There’s an old saying about economists that crops up every now and then, and goes a long way toward explaining why economic analysis sometimes get a bad rap. The saying is that an economist will look at a person with one foot in a bucket of ice and the other in a bucket of fire and proclaim that, in terms of an average temperature, that person should be just fine. This saying was recently repeated (by me) at a workforce conference at the Kansas City Federal Reserve to illustrate that American business can no longer take an “on average” view of workforce investments. As in other business processes, talent management must drill down to cause, effect and customized solutions similar to those used in customer service, market identification and process control.
A recent report from the Harvard Business Review describes why this is so important. The report stated that companies implementing talent management programs that automate tasks and gather data on workforce actions were gaining an edge over their competitors. “Early adopters have created tangible value for themselves…gaining a hard-to-replicate competitive edge,” said Jenny Shapiro, a senior vice president of human resources at Morgan Stanley.
The centralization of data, analyzed to demonstrate how workforce investments and outcomes can be aligned with business goals, will be a game-changer in this decade. And it will not be a technique only used by large companies. Small and medium-sized companies will also take advantage of workforce analytics if they want to stay on top of the return to their investments.
Up to now, it’s been hard to parse the tangible value of the workforce from the intangible value it creates because we haven’t had accounting measures to validate the risks and returns. Investments such as recruitment, hiring, and wages and benefits have been written off as expenses without having analyzed how those expenses furthered business success.
Many global businesses – the usual early adopters of data analysis technology – are already investing in automated talent management. The difference between an automated talent management system and an HRIS (human resource information system) is the inclusion of workforce actions and analysis in the talent management technology. These systems, like Oracle’s Taleo, perform analyses on workforce investments and their results, and tie them to businesses’ strategic goals. In doing so, they provide a comprehensive method for understanding how hiring and training can directly support the development of new product ideas, improved customer service, and reduce turnover costs.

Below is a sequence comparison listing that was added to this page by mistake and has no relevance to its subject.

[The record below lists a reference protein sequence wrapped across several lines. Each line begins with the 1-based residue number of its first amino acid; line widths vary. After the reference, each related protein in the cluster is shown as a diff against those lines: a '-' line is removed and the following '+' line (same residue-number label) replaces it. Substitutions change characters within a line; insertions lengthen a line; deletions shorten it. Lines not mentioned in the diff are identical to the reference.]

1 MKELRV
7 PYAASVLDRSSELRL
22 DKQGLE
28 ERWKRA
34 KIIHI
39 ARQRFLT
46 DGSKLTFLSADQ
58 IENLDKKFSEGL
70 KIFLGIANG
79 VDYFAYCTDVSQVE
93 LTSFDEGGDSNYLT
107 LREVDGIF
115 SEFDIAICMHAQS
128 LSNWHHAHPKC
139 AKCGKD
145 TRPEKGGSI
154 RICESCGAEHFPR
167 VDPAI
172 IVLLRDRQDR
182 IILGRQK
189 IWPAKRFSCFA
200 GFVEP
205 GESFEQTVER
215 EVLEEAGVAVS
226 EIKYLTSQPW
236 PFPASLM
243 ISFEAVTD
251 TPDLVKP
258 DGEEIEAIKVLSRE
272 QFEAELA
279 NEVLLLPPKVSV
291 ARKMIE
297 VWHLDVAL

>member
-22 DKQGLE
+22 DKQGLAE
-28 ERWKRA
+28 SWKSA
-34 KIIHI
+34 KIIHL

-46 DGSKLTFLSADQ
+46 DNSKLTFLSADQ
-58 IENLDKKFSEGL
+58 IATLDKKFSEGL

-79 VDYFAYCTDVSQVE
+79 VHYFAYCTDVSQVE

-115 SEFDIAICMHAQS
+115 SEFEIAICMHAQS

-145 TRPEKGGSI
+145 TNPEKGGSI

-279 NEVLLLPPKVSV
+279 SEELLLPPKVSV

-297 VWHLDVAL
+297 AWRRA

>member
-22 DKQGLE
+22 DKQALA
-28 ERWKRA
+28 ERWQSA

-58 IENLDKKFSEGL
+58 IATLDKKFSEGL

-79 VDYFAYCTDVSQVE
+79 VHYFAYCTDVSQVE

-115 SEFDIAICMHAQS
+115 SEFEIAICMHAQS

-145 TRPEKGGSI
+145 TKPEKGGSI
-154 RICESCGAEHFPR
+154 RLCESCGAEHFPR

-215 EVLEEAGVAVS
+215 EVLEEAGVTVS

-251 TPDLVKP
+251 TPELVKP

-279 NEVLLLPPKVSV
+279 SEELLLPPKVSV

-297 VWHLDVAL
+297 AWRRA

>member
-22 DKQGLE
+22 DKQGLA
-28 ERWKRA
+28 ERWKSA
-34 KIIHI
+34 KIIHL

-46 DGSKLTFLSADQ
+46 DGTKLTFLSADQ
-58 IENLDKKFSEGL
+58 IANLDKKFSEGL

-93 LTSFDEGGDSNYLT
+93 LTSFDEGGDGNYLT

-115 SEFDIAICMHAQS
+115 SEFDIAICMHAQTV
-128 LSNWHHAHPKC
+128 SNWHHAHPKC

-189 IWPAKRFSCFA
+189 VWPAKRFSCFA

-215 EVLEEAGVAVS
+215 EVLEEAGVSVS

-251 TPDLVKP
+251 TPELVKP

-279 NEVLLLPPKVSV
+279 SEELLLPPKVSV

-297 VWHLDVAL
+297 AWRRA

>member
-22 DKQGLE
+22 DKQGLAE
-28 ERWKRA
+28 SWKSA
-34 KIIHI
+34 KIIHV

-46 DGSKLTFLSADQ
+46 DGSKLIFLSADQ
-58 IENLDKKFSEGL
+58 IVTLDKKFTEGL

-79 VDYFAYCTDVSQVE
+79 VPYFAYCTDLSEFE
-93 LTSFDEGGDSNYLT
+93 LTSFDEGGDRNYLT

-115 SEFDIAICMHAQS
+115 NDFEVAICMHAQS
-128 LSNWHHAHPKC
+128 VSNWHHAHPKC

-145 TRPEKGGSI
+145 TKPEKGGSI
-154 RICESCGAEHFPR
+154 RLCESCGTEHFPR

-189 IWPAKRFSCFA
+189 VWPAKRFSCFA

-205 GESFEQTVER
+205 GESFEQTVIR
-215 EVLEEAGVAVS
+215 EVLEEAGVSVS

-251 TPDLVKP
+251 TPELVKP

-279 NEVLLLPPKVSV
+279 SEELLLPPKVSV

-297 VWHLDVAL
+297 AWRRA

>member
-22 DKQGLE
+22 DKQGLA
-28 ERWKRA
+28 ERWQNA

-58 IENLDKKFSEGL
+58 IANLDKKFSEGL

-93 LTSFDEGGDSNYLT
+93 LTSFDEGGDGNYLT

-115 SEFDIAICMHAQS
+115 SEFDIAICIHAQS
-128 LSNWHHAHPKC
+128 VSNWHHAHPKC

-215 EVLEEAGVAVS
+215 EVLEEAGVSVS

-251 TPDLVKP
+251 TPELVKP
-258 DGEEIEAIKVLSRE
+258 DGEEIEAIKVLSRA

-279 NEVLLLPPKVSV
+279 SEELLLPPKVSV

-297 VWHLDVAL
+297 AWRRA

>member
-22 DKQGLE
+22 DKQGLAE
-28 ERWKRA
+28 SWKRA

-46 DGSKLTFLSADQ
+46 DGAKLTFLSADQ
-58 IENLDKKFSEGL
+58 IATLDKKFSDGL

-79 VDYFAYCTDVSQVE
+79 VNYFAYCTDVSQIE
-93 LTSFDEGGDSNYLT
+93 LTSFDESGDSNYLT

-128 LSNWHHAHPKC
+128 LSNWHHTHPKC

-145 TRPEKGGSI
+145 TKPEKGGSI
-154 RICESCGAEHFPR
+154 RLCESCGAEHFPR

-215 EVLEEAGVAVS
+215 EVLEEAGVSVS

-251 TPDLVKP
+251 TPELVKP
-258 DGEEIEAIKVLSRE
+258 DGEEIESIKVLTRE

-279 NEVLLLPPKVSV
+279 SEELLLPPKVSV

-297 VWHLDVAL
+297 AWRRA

Small businesses, such as locally-based manufacturers, could really benefit from the use of talent technology like this. A study by Mercer of 3,000 senior managers said that the managers felt that the gap between the data they needed to make good decisions and the quality of the information they were receiving was a difference of more than 50 percentage points.
NIST MEP is developing a talent technology system that will help SMEs with workforce decisions and allow small manufacturers to more accurately predict what skills are needed for jobs, when those skills will be needed, and when the needs may change. The tool will also help analyze how direct investments in workforce programs can result in intangibles such as new ideas, better customer relationships and more effective teamwork. This tool won’t be available until late 2013. In the meantime, there are many resources that provide information on the development of internal workforce systems. Two very good websites are http://home.bersin.com/ and www.astd.org. Both of these sites have research on talent management and talent management tools.
 “Taking Measure of Talent”. Harvard Business Review Analytic Services Report. Harvard Business Review. www.hbr.org. 212.872-283.
 Ibid. Page 8.
 Ibid. page 1.